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Cybersecurity Directive

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This article has been submitted by Greenaway Scott

The Cybersecurity Directive (also known as the National and Information Security Directive or NIS Directive) was adopted on July 6th 2016 and took effect in August 2016.

From August 2016 EU Member States had 21 months to integrate its requirement into their national laws. The Directive was adopted and published by the UK on 9th May 2018 and the measures were put in force from 10th May 2018.

The purpose of the Directive is to ensure the security of the IT systems on which data may be processed. The Directive was proposed following the realisation of the seriousness of a cybersecurity incident.

The Cybersecurity Directive sets requirements on network and information securities including a number of requirements around incident response and implementation of technical security measures based on risk. The aim is to improve cross border cooperation in information and network security and foster a culture of risk management.

The Directive applies to operators of essential services (including transport, health and energy) and also to digital service providers (such as online marketplaces, search engines and cloud services.

Operators of essential services are known as OESs and digital service providers are known as DSPs. Originally banking and financial infrastructure was to be included within the definition of an OES, however, these sectors were omitted as equivalent procedures were already in place in these areas.

The Directive applies to OESs and DSPs that are established in the EU and provide services to those based in the EU. DSPs that are based outside of the EU but are providing a service to those within the EU are required to appoint an EU-based representative to act on their behalf to ensure compliance with the Directive.

OESs include energy, transport, health, drinking water supply and distribution and digital infrastructure. OESs that satisfy the threshold criteria must notify the designated competent authority that they are an OES before 10th August 2018. The threshold criteria for each subsector is set out in schedule 2 of the Directive.

The competent authority also has the ability to declare an OES if certain conditions are met and that the company is likely to have significant disruptive effects on the provision of essential services.

OESs are responsible for ensuring that the relevant security requirements are met throughout the supply chain. This can be achieved through contractual arrangements including clauses relating to auditing and compliance. However, guidance states that each supplier/contract will require different levels of protection based on the level of risk associated with them, therefore it is not a one size fits all situation.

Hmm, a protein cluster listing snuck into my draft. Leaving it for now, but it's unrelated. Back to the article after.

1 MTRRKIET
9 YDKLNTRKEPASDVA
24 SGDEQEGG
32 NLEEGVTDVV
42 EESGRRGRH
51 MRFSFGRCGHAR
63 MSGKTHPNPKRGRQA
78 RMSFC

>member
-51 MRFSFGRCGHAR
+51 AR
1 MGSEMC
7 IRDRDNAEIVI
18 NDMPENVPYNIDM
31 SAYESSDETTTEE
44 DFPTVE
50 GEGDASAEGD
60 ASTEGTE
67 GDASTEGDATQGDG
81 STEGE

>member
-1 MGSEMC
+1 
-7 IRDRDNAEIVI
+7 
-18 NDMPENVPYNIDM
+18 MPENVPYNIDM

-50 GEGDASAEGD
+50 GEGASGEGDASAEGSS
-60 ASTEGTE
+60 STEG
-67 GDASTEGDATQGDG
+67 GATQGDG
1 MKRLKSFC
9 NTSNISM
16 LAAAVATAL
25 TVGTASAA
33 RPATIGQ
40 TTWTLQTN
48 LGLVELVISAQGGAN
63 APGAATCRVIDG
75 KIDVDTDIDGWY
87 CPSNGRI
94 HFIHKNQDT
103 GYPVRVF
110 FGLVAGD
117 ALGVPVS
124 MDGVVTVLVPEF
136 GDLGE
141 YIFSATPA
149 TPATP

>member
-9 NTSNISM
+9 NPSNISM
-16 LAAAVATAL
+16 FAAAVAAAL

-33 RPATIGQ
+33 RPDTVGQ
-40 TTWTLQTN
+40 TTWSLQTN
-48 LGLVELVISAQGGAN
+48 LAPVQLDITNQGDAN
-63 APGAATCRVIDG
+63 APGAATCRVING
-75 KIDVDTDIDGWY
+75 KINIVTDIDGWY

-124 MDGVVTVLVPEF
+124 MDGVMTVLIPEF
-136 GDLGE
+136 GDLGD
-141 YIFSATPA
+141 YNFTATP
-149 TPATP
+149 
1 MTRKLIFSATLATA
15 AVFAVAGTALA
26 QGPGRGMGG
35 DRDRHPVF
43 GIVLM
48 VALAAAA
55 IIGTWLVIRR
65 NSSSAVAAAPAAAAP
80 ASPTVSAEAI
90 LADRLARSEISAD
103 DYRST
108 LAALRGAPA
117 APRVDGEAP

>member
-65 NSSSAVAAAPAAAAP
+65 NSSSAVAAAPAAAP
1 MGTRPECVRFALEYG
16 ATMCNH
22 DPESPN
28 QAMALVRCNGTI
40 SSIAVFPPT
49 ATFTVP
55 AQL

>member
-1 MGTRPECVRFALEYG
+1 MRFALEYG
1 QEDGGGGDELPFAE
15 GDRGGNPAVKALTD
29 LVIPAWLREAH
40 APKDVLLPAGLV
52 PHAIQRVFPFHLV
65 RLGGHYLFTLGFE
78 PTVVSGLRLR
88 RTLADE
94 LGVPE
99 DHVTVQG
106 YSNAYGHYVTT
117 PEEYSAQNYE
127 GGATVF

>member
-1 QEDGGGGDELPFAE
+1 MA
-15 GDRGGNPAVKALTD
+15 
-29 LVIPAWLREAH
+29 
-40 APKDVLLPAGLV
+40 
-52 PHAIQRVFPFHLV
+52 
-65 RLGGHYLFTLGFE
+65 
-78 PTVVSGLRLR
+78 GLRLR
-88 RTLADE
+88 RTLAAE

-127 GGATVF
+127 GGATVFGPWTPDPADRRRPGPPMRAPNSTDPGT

DSPs include online marketplaces, online search engines and cloud computing services. The ICO is designated as the national competent authority for the relevant DSPs which are known as RDSPs. A RDSP is defined as being a person who provides a digital service in the UK that has a head office in the UK and is not a small or micro enterprise. A small enterprise is defined as an enterprise that holds fewer than 50 employees and has less than €10 million euro annual turnover. A micro enterprise is an enterprise which employs fewer than 10 people and has an annual turnover of less than €2 million. A DSP must notify the designated competent authority that they are a DSP before 1st November 2018

Penalties for non-compliance must be effective, proportionate and dissuasive. The UK penalty can be up to £17,000,000.

To ensure compliance with the Directive organisations that fall within the scope should ensure that they contact the relevant authority before the required date. A Computer Security Incident Response Team (CSIRTs) will be created in each member state and those caught by the Directive should contact the CSIRT to obtain information to prepare themselves for security threats and current cybersecurity issues.

A range of security measures should be implemented and conduct risk assessments regularly to mitigate any identified risks. Processes should also be implemented to deal with any security incidents.

If you would like advice on the Cybersecurity Directive and the effect it may have on your commercial contracts please contact the Commercial team by emailing [email protected]